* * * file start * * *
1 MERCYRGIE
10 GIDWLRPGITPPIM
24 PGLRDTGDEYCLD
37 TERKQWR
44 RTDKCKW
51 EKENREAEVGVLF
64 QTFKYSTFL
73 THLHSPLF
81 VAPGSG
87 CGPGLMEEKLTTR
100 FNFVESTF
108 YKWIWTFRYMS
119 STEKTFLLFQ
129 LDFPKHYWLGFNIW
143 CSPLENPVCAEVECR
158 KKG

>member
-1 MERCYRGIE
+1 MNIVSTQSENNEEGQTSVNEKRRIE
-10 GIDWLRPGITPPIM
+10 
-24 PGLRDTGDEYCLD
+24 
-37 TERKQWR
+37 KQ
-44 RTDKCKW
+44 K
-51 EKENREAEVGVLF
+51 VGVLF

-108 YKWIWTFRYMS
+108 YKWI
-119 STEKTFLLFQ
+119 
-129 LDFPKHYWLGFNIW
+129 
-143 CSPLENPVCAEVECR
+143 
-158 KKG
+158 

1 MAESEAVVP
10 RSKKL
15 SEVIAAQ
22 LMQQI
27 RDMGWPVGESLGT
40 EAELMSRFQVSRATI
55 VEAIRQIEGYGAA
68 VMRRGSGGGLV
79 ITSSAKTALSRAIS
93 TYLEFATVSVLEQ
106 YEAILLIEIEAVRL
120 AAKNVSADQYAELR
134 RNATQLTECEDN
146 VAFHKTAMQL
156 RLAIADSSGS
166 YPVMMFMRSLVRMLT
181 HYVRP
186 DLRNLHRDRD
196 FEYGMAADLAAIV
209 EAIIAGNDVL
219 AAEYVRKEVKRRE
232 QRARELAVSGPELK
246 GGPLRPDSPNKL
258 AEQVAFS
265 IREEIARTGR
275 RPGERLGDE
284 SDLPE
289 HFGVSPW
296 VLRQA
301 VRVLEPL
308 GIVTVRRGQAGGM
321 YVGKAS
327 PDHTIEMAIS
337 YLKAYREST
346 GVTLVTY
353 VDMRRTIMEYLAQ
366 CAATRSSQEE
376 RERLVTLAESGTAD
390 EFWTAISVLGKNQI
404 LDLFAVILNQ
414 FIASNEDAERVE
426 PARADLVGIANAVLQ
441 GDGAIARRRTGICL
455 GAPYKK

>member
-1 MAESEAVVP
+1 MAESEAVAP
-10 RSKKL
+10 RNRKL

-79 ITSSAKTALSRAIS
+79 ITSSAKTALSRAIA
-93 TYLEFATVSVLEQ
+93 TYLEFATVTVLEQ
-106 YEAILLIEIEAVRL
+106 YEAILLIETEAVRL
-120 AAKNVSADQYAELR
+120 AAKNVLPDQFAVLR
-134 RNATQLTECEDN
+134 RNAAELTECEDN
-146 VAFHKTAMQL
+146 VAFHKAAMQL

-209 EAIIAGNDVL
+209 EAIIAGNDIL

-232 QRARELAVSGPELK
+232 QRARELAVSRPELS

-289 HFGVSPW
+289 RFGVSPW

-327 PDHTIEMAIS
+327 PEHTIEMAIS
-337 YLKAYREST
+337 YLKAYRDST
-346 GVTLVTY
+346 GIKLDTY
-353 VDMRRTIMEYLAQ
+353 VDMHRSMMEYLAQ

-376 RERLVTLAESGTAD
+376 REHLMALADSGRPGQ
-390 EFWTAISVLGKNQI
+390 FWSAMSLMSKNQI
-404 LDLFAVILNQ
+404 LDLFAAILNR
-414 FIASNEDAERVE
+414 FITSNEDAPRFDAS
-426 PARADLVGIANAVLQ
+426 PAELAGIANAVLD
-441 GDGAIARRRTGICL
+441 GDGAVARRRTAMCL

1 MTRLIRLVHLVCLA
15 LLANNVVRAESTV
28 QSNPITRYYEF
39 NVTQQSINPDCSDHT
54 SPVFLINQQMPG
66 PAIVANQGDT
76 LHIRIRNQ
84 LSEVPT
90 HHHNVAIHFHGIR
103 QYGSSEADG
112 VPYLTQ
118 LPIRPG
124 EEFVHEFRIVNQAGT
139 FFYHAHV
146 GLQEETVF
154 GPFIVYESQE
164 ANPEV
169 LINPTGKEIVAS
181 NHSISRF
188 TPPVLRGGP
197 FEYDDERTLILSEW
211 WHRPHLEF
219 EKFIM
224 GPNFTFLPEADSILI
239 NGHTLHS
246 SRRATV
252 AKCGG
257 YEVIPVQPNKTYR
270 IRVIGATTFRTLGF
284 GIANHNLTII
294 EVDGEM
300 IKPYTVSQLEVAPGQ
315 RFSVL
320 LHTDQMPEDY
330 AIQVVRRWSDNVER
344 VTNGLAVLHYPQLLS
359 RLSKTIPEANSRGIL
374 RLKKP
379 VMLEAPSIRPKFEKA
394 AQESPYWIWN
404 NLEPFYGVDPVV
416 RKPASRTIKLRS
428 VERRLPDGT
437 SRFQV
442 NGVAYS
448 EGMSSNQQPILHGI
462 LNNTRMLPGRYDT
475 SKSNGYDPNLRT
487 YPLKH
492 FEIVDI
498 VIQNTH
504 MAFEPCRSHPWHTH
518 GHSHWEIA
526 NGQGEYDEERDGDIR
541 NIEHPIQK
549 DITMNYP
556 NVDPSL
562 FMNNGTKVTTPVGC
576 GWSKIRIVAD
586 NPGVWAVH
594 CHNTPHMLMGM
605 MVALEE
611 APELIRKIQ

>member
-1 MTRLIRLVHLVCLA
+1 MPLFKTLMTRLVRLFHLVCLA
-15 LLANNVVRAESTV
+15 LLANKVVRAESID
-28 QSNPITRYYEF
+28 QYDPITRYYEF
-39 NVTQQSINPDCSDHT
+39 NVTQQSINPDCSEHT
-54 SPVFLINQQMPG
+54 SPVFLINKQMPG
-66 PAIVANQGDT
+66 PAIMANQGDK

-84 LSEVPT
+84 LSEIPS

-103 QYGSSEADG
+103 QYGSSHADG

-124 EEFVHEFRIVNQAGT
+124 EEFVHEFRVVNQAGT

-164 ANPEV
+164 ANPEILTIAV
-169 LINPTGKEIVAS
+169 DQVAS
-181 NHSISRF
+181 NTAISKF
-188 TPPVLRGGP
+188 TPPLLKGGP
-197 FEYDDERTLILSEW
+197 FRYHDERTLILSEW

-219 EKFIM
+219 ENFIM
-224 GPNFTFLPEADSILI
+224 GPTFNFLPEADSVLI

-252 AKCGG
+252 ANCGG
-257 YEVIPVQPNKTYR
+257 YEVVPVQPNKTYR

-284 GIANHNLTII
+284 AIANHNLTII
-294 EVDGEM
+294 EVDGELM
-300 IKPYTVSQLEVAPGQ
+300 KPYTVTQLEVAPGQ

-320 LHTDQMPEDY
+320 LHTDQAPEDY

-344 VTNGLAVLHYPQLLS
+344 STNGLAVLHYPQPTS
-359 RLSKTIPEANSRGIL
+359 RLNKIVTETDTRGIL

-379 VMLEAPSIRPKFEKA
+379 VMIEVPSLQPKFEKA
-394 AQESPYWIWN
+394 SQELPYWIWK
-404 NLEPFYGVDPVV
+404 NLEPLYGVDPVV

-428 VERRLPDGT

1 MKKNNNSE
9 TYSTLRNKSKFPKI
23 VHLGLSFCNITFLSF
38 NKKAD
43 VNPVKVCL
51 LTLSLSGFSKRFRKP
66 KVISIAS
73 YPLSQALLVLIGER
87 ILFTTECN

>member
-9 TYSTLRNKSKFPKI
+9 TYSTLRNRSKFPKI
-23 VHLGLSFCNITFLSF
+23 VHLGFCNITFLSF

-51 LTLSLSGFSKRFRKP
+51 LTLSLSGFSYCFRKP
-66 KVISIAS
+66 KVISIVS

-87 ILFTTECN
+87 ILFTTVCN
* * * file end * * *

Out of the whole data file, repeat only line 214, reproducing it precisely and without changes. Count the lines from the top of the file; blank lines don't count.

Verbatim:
+181 NTAISKF